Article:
Feb 3, 2015

Graphene Aerogel batteries are ten times smaller with the same power

Korean researchers have successfully developed sponge-like graphene aerogel electrode material using graphene and a polymer. This is a graphene battery. The newly-developed battery is ten times as small as existing ones, but can show the same product performance.

A research team headed by Park Ho-seok, professor of the School of Chemical Engineering at Sungkyunkwan University, announced on Feb. 1 that it has succeeded in developing a very porous graphene aerogel electrode material by combining polyvinyl alcohol and graphene.

Studies on developing high-capacity and rapidly-chargeable batteries are underway worldwide. It is necessary to compress devices in order to supply energy in extreme conditions. However, when existing graphene-based batteries are compressed by 30 percent, product performance suffers owing to the destruction of the inside structure.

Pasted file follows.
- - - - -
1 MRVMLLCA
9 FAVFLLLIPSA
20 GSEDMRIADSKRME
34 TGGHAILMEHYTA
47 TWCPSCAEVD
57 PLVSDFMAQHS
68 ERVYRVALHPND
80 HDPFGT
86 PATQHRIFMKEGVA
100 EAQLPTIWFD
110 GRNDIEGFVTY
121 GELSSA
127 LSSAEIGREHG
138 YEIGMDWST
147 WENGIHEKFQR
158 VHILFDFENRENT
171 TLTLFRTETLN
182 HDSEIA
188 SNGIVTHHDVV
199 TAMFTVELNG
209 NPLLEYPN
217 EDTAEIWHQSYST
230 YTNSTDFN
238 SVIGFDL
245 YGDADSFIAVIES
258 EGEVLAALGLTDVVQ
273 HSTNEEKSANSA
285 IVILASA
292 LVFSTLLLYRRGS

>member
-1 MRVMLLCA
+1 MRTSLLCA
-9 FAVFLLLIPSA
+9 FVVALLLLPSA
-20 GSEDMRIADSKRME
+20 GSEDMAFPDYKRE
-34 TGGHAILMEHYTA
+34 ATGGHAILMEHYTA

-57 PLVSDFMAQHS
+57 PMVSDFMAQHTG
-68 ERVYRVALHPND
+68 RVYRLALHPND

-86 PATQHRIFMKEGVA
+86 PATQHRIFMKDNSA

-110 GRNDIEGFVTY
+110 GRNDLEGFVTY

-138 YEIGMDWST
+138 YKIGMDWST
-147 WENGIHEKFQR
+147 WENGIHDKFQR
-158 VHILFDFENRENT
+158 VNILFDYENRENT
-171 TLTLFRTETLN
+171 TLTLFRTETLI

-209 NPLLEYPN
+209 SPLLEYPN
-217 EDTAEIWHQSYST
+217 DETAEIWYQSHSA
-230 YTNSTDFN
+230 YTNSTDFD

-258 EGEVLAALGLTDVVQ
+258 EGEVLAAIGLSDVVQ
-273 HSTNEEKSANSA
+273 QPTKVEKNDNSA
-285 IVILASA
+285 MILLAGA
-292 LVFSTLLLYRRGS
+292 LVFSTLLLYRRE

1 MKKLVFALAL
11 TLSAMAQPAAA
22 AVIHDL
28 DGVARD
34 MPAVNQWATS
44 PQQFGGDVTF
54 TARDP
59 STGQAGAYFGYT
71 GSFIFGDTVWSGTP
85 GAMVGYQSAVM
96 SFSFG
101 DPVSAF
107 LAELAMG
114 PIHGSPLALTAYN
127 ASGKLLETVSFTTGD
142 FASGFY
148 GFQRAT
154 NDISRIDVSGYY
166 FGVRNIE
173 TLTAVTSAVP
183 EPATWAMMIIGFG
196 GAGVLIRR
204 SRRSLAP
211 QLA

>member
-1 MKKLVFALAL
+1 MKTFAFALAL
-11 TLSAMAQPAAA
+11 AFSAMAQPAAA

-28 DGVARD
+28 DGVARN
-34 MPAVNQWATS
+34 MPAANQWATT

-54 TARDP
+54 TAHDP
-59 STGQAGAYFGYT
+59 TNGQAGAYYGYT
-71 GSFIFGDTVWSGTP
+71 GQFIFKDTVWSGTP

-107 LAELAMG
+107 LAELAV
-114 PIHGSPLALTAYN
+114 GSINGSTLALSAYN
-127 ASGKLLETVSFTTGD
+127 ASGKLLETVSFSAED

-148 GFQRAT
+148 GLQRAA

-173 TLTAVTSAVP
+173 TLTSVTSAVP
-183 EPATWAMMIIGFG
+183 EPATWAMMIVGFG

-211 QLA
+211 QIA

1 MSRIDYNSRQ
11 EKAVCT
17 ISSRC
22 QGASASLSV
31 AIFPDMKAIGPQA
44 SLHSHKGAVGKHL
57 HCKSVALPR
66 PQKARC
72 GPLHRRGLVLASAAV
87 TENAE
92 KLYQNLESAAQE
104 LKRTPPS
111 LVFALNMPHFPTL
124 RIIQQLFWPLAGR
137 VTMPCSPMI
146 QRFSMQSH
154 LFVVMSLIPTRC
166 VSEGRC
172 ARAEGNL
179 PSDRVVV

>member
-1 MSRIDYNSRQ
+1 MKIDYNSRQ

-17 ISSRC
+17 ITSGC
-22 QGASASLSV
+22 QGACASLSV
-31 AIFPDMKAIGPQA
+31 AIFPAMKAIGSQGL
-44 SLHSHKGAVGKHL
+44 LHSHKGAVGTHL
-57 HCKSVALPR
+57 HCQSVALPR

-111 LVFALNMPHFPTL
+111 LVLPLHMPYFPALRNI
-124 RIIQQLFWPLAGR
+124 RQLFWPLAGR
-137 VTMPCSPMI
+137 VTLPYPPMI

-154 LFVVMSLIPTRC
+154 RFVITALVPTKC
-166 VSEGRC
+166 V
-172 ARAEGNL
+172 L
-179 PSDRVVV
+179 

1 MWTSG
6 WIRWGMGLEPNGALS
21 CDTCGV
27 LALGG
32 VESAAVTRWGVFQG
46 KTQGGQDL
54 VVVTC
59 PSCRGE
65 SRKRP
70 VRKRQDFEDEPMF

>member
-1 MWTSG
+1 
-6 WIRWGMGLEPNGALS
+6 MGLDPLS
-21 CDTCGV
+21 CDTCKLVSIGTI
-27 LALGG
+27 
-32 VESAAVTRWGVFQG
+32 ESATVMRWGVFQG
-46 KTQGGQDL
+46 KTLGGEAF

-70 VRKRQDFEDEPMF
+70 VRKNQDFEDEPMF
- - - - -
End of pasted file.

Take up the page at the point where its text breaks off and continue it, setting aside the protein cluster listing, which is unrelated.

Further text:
After inducing a chemical reaction between polyvinyl alcohol and graphene in a state of solution, the research team was able to develop a graphene aerogel electrode material that is easily compressed and highly durable, thanks to a great number of pores inside. Aerogel, which is called the lightest solid, is a porous ultralight material. An estimated 90 to 99.9 percent of the material is composed of air, and pores smaller than 100 nanometers form a 3D web.

Advanced Functional Materials - Reversibly Compressible, Highly Elastic, and Durable Graphene Aerogels for Energy Storage Devices under Limiting Conditions

Read more »